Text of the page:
• Leandro Barbosa, in 9 NBA seasons, most recently played a significant bench role for Indiana in 2011-12 and he's been a key contributor off the bench for seven playoff runs (6 with Phoenix, 1 with Indiana). His before/after stats for his career have shown consistent production no matter the time of year.
  • Goran Dragic, in 5 NBA seasons, is one player who has always improved in the season's second half, but other than last year it's because his minutes have increased. 2012-13 is the only season in which he played starters minutes before AND after the break. He improved dramatically in the second half, but that was for a losing team. Dragic has never been a starter on a playoff team, but he's led late-season charges twice in a starting role (2010-11 and 2011-12 in Houston) as the best player on the 9th-place team.

That's four players on the entire 13-man roster with any significant NBA experience.

Only three of them have experience on an NBA playoff team.

And not one of them has started an NBA playoff game.

Silver linings

While the Suns are short of NBA playoff experience, they do have players with international success under pressure.

  • Goran Dragic led Slovenia in Eurobasket the last several years, and was named to the All-Tournament team in Euroboasket 2013 as one of the two best guards in the entire tourney (along with Tony Parker).
  • P.J. Tucker had several successful Euro campaigns, including 2007-08 where he led Halpoel to the league championship and won the MVP, and in 2012 when he led Bramburg to the BBL championship and won the MVP.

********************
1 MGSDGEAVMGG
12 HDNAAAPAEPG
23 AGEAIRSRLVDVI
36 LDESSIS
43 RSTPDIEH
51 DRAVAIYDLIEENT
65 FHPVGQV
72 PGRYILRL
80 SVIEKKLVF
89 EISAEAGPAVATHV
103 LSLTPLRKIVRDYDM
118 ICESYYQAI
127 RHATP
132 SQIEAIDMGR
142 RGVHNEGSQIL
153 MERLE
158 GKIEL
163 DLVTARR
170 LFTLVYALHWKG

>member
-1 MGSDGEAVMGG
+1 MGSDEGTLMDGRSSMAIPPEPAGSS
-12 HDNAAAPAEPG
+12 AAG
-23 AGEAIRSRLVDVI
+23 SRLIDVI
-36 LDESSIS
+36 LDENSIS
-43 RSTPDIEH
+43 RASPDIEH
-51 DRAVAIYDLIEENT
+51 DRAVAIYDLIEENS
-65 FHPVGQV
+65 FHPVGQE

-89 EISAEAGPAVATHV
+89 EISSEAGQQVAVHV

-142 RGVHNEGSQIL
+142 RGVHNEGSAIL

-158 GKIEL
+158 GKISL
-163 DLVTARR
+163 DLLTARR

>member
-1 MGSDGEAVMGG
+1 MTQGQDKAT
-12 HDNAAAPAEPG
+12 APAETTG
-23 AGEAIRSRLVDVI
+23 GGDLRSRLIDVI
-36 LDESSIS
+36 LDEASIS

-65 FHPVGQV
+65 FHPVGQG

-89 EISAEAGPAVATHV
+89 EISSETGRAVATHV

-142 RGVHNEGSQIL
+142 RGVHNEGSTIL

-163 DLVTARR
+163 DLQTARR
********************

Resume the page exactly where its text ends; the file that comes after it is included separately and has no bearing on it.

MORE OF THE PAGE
The great unknown

The Suns are venturing into uncharted waters as a team. Good teams get better as the season wears on, while bad teams get worse. Intensity picks up. Every game matters more. The standings change every night.

While P.J. Tucker and Goran Dragic have proven themselves on the world stage, neither has done it under the NBA playoff lights. Every player on the Suns is playing a bigger role than they've ever played.

Whatever happens in the second half, folks, will be a surprise. To all of us, including the team itself.

The Phoenix Suns just couldn't grab their defensive rebounds, and that's a death knell for this team. The Wizards cleaned up the glass then made big shots to win at the end.

The big question of the night was whether the Suns could follow up a dominant performance against the league's elite with a strong effort against a middle-of-the-road team.

"It's easier to say," coach Hornacek said before the game, "than it is to actually do that."

The Suns came out scoring well, but didn't bring their big-boy pants for defense by giving up 30 in the first quarter (a 120-point rate) to a normally plodding team (18th in pace) that scores only 98.8 points per game.